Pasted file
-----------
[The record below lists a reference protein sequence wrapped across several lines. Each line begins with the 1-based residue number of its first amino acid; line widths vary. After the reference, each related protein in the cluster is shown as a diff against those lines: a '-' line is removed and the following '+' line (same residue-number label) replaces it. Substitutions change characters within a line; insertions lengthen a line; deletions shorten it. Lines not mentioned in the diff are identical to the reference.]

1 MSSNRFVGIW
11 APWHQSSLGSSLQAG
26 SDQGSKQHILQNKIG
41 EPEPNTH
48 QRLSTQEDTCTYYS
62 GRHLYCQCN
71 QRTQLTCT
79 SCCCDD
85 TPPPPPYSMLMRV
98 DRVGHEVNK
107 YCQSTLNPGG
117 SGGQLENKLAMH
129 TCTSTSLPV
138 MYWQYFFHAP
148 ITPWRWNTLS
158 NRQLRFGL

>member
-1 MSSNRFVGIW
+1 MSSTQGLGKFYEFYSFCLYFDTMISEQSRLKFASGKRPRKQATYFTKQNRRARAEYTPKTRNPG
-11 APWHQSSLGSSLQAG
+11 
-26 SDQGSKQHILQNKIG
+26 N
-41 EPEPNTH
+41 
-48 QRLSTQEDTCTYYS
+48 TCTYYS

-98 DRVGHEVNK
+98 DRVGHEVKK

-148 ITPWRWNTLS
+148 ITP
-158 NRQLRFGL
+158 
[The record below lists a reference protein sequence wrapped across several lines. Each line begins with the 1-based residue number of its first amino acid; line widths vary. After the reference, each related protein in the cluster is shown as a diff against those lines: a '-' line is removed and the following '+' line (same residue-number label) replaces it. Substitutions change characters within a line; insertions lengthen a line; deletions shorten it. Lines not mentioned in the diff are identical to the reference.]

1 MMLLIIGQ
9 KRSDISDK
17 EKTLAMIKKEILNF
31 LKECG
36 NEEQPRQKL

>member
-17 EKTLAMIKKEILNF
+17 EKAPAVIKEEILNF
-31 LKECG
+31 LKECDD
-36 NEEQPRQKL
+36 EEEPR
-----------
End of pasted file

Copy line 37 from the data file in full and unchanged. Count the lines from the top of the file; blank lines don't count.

9 KRSDISDK